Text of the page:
The Fort Worth Stockyards are at the heart of Cowtown history. It's a tradition people treasure and want to hold onto, but changes are coming.
For the first time Wednesday night, NBC 5 got a look at a major makeover turning 200,000 square feet of buildings from old livestock barns into restaurant, retail and entertainment space.
The developers’ biggest challenge is to balance the old with the new. Construction has just begun after four years of planning, and developers say they're taking their time to make sure their plans fit the old Fort Worth feel.
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Visitors like the Reilly family trekked here from Boston to watch the daily cattle drive and feel the old school vibe.
"You do feel like you're back in the 1800s," Jacqueline Reilly said.
"We really love the character of it all,” her mother Sharyn Reilly added. “That's what drew us here, to see some kind of nostalgia like this, that's definitely a draw here and I hope it keeps this."
Just up Exchange Avenue, signs of change are already here. A wall around the old horse and mule barns promises a new age of growth.
"A mixed-use project of hospitality, entertainment, live music," said Craig Cavileer, Executive Vice President of the Majestic Realty Company.
He and his partners at Hickman Investments unveiled their plans Wednesday night for phase one of a major stockyards makeover, turning those old barns into a strip of restaurants, retail and office space -- anchored by a $100 million 4-star boutique hotel.
They're moving into the future, with an eye toward the past.
"We know that it can't be too polished,” Cavileer said. “We know that it can't be too pretty. We know that it needs to be real, authentic, hand-forged, craftsman."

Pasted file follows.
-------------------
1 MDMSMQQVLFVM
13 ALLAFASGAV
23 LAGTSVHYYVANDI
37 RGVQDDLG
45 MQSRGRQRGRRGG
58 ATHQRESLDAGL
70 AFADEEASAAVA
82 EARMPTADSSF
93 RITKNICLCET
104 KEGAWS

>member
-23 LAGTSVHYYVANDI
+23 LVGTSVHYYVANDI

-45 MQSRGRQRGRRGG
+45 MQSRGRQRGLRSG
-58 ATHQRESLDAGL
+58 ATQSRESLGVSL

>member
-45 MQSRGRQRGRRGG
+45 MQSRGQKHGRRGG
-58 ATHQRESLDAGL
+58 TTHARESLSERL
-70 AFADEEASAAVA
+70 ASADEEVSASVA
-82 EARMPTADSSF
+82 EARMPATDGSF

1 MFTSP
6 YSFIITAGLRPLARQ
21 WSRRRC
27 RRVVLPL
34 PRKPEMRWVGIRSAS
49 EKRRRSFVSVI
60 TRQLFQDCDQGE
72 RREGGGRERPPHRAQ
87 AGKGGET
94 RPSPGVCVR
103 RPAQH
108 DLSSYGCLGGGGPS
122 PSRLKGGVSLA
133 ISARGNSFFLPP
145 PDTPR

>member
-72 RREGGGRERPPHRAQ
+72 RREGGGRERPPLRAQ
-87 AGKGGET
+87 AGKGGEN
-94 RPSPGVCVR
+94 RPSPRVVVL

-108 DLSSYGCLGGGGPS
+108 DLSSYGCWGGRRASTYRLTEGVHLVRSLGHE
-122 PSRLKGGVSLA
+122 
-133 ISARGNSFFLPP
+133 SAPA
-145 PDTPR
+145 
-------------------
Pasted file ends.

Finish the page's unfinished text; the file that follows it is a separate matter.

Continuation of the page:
That pledge to preserve historic character was central to city council approving the project four years ago.
“The Stockyards would never be Disneyland,” said Fort Worth Mayor Betsy Price.
It's a public-private partnership, $175 million dollars in phase one and Mayor Price says they're already seeing a return on investment with new businesses signing on, all with a nod to western heritage.
"That feel, the dusty, the authentic is Fort Worth,” Mayor Price said. “We're probably the only major city, and we're number 15 now, that still has that feel, that real down home character."
A place to get your boots dirty, as you step into the past.
The project is just getting started. Developers will begin drawing up phase two on Monday. That will be on the north side of Exchange and will focus on livestock events like barrel racing and cattle sales, playing up the district’s western heritage even more.
Developers are planning to finish construction on the strip of shops and restaurants known as Mule Alley by fall of next year. Hotel Drover is set for completion in spring of 2020.